Your approach to religious history is so nakedly
materialist. For instance, you claim the Apostle Paul was a kind of
marketing guru who dropped the more demanding requirements of Judaism,
like circumcision and dietary restrictions, to attract more followers.
Do the math. How many Christians are there today and how many Jews are there? If his goal was to gain a large following, he seems to have made the right tactical decision there.
Do you have to make Christianity sound like a pre-electronic Facebook?
Institutions thrive when they can serve the interest of a bunch of people, and there’s no reason to think the church is different. None of this is to say Paul didn’t feel divinely inspired.
Well, I wind up arguing that the drift of history, however materially driven, has enough moral direction to suggest that there’s some larger purpose at work, and I guess you can call that transcendence.
Were you a churchgoer as a child?
Southern Baptists don’t fool around. At age 8 or 9, I chose to go to the front of the church in response to the altar call and accepted Jesus as my savior.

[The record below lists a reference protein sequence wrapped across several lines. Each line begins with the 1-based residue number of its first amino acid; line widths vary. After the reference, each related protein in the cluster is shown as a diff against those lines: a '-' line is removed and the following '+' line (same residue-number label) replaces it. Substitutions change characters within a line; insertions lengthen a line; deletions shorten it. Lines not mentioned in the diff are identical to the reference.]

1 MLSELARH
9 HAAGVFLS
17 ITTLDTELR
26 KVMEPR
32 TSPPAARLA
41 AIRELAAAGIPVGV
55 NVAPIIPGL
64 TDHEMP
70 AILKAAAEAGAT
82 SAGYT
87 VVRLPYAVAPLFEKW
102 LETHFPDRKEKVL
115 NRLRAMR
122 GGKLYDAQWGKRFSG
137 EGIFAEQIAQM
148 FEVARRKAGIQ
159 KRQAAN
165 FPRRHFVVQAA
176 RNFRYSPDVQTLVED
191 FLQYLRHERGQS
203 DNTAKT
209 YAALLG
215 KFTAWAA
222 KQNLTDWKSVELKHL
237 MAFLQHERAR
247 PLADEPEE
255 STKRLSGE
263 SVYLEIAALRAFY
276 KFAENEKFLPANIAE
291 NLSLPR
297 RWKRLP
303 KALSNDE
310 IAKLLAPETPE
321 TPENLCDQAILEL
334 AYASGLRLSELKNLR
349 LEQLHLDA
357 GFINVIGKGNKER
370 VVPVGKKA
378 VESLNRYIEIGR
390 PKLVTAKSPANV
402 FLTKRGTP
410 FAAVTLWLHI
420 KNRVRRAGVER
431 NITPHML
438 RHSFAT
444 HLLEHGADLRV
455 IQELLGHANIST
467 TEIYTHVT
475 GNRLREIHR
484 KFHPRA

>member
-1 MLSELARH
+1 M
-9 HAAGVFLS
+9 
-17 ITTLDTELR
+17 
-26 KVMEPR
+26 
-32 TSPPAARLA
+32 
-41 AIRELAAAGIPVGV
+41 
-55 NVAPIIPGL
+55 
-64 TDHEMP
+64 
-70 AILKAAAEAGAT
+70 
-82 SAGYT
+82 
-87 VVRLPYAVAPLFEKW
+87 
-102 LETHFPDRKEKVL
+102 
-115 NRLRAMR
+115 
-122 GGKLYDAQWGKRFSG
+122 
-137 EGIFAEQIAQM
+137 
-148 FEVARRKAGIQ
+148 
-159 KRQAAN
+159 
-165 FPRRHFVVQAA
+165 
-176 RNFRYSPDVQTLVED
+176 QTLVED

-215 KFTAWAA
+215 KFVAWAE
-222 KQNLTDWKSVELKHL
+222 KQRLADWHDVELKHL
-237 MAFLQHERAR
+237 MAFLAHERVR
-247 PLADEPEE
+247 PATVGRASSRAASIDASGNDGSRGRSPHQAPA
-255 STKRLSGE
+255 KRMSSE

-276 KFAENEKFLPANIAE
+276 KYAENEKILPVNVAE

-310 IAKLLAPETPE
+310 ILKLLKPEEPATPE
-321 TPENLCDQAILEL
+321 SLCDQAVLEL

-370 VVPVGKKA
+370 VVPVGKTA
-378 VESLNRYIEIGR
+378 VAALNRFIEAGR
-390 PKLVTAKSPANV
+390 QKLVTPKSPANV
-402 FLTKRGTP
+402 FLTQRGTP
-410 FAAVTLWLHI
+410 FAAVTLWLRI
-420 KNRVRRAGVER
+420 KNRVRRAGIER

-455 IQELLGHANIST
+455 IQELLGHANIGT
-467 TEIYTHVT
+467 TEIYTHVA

I think it was roughly sophomore year in high school. I encountered the theory of evolution, and my parents were creationists. There was a clash. They brought a Baptist minister over to the house to try to convince me that evolution hadn’t happened. He was not entirely successful, I would say.
That sure sounds familiar. The particular fundamentalist Bible chapel I was raised in didn't really do "altar calls," but I was part of several at summer Bible camp and other outings. (Even as a 12-year-old I thought they were emotionally manipulative and I did my best to avoid participation.) I also watched several anti-evolution videos in high school and heard plenty of anti-evolution talks/sermons. I eventually rejected "Creationism" (that is, the notion that God created the earth 6,000 years ago because the Bible "says so")—and became Catholic. Because, in the end, being a materialist with a vague, Hegelian-lite notion of transcendence isn't satisfying or convincing on any level or in any way. Still, although Wright might not be entirely right, I kind of like his sense of humor.